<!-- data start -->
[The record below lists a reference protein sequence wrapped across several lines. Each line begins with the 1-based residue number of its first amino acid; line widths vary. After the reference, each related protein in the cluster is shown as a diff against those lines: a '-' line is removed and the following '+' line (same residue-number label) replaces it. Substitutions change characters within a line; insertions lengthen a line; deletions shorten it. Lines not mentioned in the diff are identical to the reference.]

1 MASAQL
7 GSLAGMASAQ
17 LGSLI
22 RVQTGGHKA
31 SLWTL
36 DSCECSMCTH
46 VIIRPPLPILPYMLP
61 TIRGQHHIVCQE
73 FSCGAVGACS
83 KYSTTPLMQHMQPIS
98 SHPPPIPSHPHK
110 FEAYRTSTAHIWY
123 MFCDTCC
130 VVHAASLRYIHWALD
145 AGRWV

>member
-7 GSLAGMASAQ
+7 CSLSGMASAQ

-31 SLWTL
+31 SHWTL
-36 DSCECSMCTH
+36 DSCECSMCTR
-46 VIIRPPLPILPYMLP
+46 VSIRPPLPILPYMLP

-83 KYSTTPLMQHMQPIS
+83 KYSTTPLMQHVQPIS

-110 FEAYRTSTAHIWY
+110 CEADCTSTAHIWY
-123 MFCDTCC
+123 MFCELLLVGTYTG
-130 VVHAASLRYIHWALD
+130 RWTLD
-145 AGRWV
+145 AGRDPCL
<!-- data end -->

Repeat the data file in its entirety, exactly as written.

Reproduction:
[The record below lists a reference protein sequence wrapped across several lines. Each line begins with the 1-based residue number of its first amino acid; line widths vary. After the reference, each related protein in the cluster is shown as a diff against those lines: a '-' line is removed and the following '+' line (same residue-number label) replaces it. Substitutions change characters within a line; insertions lengthen a line; deletions shorten it. Lines not mentioned in the diff are identical to the reference.]

1 MASAQL
7 GSLAGMASAQ
17 LGSLI
22 RVQTGGHKA
31 SLWTL
36 DSCECSMCTH
46 VIIRPPLPILPYMLP
61 TIRGQHHIVCQE
73 FSCGAVGACS
83 KYSTTPLMQHMQPIS
98 SHPPPIPSHPHK
110 FEAYRTSTAHIWY
123 MFCDTCC
130 VVHAASLRYIHWALD
145 AGRWV

>member
-7 GSLAGMASAQ
+7 CSLSGMASAQ

-31 SLWTL
+31 SHWTL
-36 DSCECSMCTH
+36 DSCECSMCTR
-46 VIIRPPLPILPYMLP
+46 VSIRPPLPILPYMLP

-83 KYSTTPLMQHMQPIS
+83 KYSTTPLMQHVQPIS

-110 FEAYRTSTAHIWY
+110 CEADCTSTAHIWY
-123 MFCDTCC
+123 MFCELLLVGTYTG
-130 VVHAASLRYIHWALD
+130 RWTLD
-145 AGRWV
+145 AGRDPCL